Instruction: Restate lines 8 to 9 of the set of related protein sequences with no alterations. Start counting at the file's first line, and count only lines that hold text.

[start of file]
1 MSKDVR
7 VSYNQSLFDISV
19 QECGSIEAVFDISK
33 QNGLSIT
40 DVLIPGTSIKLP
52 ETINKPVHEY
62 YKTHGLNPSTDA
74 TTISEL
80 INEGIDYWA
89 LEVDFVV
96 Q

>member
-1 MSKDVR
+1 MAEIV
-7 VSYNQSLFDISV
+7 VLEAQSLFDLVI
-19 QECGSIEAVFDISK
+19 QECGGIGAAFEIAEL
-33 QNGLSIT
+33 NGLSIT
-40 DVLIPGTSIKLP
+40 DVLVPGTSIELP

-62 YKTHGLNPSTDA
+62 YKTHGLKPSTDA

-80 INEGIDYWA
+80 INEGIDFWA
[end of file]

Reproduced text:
74 TTISEL
80 INEGIDYWA